Starmoots

The conjunction of a wandering nightlantern
with one of the fixed nightlanterns is known as a
starmoot. Each conjunction brings with it divine
messages from the Seven or sometimes from the
Secret Gods. These messages are meant to aid
and guide mortals, though their meanings are
difficult to interpret; every faith (and more than one
temple within each faith) has it’s own approach to
interpreting these omens. Most temples agree on
“standard interpretations” for the most common
starmoots—this conjunction always warns of war,
that one of disease or plague, yon other one of new
prosperity and so on—but only if certain conditions
are met. If not, the starmoot can have any one of
a dozen or more different interpretations. Temple
officials record these conflicting ‘holy meanings’
and the circumstances surrounding the starmoot
into secret books, continually expanding and
clarifying (or muddling) the lore surrounding
certain starmoots. Many notes also record visions
experienced by priests after praying for divine
guidance in regards to a particular starmoot.
There are fourteen more common starmoots
based on the paths the wandering nightlanterns
take, though many other (lesser understood)
starmoots can and do occur, including moots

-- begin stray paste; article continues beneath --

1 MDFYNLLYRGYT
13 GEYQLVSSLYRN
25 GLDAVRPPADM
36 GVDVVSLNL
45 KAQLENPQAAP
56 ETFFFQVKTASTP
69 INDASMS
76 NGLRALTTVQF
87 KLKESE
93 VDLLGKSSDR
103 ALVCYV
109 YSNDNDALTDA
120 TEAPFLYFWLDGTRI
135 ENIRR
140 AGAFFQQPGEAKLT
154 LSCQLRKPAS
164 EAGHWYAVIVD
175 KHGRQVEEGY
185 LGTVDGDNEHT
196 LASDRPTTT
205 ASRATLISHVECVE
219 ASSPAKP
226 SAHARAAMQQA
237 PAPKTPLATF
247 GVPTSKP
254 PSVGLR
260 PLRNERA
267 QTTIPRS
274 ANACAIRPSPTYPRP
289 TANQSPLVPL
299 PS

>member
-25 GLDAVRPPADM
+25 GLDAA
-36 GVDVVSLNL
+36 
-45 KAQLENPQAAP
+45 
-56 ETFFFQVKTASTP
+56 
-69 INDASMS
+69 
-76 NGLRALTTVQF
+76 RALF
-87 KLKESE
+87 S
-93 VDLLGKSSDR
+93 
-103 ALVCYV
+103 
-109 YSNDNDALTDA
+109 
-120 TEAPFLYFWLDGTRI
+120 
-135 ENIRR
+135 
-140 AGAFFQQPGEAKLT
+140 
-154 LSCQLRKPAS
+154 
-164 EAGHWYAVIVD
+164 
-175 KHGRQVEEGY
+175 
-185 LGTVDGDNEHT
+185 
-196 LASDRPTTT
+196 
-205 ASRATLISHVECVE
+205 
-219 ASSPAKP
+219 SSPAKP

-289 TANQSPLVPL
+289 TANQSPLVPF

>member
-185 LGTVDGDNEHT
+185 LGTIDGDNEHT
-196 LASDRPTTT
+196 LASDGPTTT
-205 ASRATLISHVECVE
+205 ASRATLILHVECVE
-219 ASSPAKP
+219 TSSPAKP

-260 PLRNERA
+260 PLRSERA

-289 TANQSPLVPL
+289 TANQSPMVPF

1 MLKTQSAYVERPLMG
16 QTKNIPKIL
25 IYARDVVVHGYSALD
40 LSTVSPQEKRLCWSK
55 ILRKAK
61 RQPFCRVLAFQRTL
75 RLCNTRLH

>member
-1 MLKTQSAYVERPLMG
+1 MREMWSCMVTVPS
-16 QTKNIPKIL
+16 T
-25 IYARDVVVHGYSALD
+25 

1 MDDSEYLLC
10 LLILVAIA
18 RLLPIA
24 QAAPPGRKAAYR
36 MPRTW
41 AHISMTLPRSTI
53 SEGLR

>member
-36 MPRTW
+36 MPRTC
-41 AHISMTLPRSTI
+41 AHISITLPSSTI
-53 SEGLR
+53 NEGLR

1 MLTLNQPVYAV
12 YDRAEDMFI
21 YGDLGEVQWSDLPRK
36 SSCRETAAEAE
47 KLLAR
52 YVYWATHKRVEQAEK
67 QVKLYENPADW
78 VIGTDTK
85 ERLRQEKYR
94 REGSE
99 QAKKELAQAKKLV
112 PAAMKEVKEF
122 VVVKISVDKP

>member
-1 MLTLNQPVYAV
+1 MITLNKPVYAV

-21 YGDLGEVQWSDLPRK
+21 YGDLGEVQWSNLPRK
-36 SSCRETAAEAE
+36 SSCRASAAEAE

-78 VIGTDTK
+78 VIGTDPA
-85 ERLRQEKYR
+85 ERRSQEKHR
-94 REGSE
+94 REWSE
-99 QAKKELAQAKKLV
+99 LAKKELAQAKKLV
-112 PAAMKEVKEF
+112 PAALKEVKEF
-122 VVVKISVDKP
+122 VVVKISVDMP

between fixed nightlanterns and the Ruby Eye of
Amaunt. Priests take careful note of events that
may support or discount specific auguries and
also note the positions of other “wanderers” or
celestial bodies that might affect such meanings.
As a result, each temple’s “secret book of signs” is
ever-expanding and changing, as priests attempt to
cleave ever closer to fully understanding the divine
intent.
It helps matters not that seemingly random
celestial events such as longfires, the seven rarely
seen comets, that occasionally cross the night
sky affect the meaning of starmoots. In general,
longfires herald the coming of good fortune or
wealth and may blunt the ominous tidings of an
inauspicious starmoot.
While some would rather not believe in
such portents, starmoots do affect Castlemourn
as a whole. Thus, when Quemenndur, the Old
Owl, moots with Durblade, the Fallen Warrior,
the undead will rise in greater numbers. When
Ralanduth, the Sundering Sword, moots with
Viliyathar, the Sky Dragon, a time of war and
usurpation is upon us all. The mooting of Vorth
Urla, the Devouring Worm, with the Tree of Stars
heralds the birth of new spellcasters, the discovery
of new sources of magic, and the creation of new
spells. These things happen to believers and nonbelievers
alike; it is simply part of life here in
Castlemourn.

The Lands of Castlemourn

Starmoots

Castlemourn JimWayne